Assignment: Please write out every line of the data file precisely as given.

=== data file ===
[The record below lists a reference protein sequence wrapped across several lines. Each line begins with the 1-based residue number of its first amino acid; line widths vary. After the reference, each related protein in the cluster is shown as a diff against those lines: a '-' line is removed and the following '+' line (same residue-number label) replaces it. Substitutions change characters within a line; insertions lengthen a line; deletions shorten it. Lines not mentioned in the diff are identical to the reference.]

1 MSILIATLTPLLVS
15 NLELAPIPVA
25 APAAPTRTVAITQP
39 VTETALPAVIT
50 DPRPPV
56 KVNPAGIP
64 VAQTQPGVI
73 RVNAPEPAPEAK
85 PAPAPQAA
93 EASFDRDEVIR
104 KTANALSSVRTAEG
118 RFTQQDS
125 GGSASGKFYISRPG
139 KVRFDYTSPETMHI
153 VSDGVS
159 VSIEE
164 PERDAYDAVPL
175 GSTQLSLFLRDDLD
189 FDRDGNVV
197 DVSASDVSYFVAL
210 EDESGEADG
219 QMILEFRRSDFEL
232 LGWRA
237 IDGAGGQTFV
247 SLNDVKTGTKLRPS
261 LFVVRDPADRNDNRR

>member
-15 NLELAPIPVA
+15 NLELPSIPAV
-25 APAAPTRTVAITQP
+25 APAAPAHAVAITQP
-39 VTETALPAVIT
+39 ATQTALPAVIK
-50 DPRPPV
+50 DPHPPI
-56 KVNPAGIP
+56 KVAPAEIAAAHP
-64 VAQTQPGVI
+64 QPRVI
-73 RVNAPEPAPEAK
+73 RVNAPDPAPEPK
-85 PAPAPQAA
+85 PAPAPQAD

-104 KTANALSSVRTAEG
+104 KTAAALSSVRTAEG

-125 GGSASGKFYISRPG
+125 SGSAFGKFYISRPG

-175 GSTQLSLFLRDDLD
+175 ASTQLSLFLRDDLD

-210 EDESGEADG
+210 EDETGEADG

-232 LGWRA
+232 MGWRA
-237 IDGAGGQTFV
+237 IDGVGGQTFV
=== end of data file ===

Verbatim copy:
[The record below lists a reference protein sequence wrapped across several lines. Each line begins with the 1-based residue number of its first amino acid; line widths vary. After the reference, each related protein in the cluster is shown as a diff against those lines: a '-' line is removed and the following '+' line (same residue-number label) replaces it. Substitutions change characters within a line; insertions lengthen a line; deletions shorten it. Lines not mentioned in the diff are identical to the reference.]

1 MSILIATLTPLLVS
15 NLELAPIPVA
25 APAAPTRTVAITQP
39 VTETALPAVIT
50 DPRPPV
56 KVNPAGIP
64 VAQTQPGVI
73 RVNAPEPAPEAK
85 PAPAPQAA
93 EASFDRDEVIR
104 KTANALSSVRTAEG
118 RFTQQDS
125 GGSASGKFYISRPG
139 KVRFDYTSPETMHI
153 VSDGVS
159 VSIEE
164 PERDAYDAVPL
175 GSTQLSLFLRDDLD
189 FDRDGNVV
197 DVSASDVSYFVAL
210 EDESGEADG
219 QMILEFRRSDFEL
232 LGWRA
237 IDGAGGQTFV
247 SLNDVKTGTKLRPS
261 LFVVRDPADRNDNRR

>member
-15 NLELAPIPVA
+15 NLELPSIPAV
-25 APAAPTRTVAITQP
+25 APAAPAHAVAITQP
-39 VTETALPAVIT
+39 ATQTALPAVIK
-50 DPRPPV
+50 DPHPPI
-56 KVNPAGIP
+56 KVAPAEIAAAHP
-64 VAQTQPGVI
+64 QPRVI
-73 RVNAPEPAPEAK
+73 RVNAPDPAPEPK
-85 PAPAPQAA
+85 PAPAPQAD

-104 KTANALSSVRTAEG
+104 KTAAALSSVRTAEG

-125 GGSASGKFYISRPG
+125 SGSAFGKFYISRPG

-175 GSTQLSLFLRDDLD
+175 ASTQLSLFLRDDLD

-210 EDESGEADG
+210 EDETGEADG

-232 LGWRA
+232 MGWRA
-237 IDGAGGQTFV
+237 IDGVGGQTFV